My mother, who had no women’s art movement to look back to, lacked my father’s confidence and toughness and she never succeeded in spite of being a talented artist. She remarried a Russian aristocratic emigre who became my step-father for five long years. I loved her dearly. She was a great dreamer and mystic and an early drop-out who, by marrying my father, had married below her class and was excluded because of it. I ran away at the age of sixteen to get away from my cruel and rightwing step-father. This is the background which formed my early life and later radical political views.


And her belly lit up the world (1996)

Traumatic life experiences 'of birth, death and rebirth' have pushed me over the edge - influenced my art and made me “see” the invisible world that exists around us at all times. This is the realm of the Great Mother who is both dark and light, of this and of the Other or Spirit World. She gives us life and She takes it back. It was the natural home birth of my second son Toivo in Bristol in 1961 that first made me aware of the immense powers of woman’s body and sexuality. In amongst the huge contractions and a sense of being physically torn apart, I 'saw' in my mind‘s eye great masses of velvety luminous blackness altemating with masses of blinding light. Both were benevolent and visually incredibly beautiful. The Goddess revealed herself to me in that open and vulnerable state.

In 1964 I was offered a show in a small local gallery, and in it I had just one figurative colourful painting that I called “Birth”. I was attempting to explore in it the combination of physicality with space and spirit, and was horrified that I was attacked for it. The visitors’ book was full of abusive comments about how such a disgusting image should not be allowed in a public space. This set me questioning this culture that declared women’s sacred experiences of menstruation and birth an obscenity. I declared there and then to dedicate my life to exploring our woman experiences, both physical and spiritual, in my art. At that time I saw abstract art as something for the privileged who can afford to play games with the surface of reality. From then on I dedicated a lot of time to finding out about ancient neolithic Goddess cultures. I wanted to understand their beliefs and values. The information I gathered resulted in the book “The Great Cosmic Mother: Rediscovering the Religion of the Earth” (with Barbara Mor, pub. Harper S.F. in I987 and 1991).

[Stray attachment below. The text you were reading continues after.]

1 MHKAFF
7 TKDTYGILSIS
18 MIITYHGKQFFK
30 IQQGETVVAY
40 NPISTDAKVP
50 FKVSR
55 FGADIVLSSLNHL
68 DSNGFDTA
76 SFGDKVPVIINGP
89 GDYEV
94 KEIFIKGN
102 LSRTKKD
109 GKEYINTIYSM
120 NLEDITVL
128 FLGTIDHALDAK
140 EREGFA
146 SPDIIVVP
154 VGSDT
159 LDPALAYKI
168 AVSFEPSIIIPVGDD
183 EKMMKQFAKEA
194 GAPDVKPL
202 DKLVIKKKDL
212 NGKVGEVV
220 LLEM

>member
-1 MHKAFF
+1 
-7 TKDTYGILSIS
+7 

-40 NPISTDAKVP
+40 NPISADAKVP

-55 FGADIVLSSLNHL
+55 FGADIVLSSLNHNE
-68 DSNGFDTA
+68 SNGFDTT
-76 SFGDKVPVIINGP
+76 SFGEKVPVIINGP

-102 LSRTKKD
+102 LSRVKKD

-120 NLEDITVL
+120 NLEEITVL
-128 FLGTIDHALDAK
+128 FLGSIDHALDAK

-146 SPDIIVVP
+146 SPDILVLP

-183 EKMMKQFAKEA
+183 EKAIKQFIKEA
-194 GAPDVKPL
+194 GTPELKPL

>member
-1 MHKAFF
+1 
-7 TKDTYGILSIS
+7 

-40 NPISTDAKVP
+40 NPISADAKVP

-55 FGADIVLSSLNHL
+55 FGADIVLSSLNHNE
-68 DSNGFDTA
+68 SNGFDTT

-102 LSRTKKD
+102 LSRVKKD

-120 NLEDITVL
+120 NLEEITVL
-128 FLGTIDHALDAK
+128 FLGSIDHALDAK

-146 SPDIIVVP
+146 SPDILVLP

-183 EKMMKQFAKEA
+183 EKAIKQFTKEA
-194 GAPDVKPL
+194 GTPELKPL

I spent two years in Sweden, 1965-67, working with the Vietnam movement, which brought me into working
relationships with radical leftwing artists and black awareness artists, one of whom became the father of my young son born in 1970.

In Bristol in 1968 l was a founder of the first women‘s liberation group and did the painting 'God giving birth'